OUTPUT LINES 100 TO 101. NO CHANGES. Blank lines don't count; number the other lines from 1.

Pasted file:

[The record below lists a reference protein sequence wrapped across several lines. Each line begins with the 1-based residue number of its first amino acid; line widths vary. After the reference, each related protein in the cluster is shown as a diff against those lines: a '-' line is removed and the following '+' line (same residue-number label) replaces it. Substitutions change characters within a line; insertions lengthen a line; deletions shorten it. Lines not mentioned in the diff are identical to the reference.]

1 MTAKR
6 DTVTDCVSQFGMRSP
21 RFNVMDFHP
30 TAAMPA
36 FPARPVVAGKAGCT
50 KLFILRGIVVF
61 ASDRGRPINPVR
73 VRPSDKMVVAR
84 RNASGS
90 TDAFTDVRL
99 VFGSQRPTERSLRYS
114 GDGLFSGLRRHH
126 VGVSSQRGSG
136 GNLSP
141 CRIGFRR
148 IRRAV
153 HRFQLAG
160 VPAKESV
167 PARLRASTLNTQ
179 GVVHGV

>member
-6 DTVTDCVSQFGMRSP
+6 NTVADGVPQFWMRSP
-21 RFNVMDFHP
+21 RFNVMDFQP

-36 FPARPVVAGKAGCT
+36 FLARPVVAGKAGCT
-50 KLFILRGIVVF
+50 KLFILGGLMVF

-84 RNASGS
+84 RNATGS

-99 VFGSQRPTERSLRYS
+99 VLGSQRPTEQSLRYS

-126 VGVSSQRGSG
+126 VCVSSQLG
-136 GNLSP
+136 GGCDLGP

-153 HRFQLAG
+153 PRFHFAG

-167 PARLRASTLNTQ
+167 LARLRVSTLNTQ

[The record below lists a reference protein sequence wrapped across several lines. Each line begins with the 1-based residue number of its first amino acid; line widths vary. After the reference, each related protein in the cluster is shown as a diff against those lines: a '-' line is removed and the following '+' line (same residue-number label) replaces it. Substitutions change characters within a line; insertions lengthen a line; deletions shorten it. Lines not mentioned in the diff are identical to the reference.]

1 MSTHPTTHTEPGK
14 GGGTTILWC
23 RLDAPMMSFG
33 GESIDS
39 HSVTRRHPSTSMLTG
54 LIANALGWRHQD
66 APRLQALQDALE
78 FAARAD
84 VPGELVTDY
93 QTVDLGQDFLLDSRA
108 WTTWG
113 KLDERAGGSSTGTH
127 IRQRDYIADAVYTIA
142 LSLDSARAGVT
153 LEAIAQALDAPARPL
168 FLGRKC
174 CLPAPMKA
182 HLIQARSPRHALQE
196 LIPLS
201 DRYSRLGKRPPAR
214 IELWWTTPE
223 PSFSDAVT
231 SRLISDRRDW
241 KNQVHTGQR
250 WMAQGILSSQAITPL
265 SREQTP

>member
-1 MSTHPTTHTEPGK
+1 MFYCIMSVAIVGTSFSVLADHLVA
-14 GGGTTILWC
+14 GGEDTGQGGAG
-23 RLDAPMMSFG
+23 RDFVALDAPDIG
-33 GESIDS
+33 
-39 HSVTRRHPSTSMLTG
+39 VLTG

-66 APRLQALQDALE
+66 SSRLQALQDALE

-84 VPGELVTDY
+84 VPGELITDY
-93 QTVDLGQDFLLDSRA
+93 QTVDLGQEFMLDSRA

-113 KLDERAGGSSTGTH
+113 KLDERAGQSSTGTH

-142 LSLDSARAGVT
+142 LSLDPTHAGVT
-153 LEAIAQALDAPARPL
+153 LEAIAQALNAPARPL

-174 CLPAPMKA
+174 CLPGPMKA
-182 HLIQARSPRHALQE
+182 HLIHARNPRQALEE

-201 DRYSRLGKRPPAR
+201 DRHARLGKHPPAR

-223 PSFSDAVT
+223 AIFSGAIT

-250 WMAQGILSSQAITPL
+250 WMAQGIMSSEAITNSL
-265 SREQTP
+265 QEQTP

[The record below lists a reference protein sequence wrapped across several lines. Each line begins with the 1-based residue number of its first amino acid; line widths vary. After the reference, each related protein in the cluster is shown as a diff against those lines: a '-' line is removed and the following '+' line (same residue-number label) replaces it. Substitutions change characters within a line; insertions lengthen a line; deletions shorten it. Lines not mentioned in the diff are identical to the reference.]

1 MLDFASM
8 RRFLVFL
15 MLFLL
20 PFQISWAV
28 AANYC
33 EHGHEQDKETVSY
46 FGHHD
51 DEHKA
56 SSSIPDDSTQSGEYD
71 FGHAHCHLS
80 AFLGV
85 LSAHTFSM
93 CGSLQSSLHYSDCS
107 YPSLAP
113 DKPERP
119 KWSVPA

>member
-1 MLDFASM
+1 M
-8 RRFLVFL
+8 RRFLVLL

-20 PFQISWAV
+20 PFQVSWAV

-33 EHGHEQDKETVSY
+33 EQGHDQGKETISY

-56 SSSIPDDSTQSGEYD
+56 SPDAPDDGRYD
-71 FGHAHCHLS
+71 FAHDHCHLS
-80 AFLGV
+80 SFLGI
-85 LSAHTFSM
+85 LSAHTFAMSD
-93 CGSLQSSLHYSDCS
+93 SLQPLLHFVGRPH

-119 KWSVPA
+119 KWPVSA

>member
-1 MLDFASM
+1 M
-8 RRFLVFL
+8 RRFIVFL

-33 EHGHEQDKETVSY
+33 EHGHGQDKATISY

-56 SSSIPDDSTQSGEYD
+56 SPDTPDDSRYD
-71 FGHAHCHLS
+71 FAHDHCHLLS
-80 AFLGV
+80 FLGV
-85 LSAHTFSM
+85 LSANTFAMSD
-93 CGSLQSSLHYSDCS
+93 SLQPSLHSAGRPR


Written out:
+223 AIFSGAIT

-250 WMAQGILSSQAITPL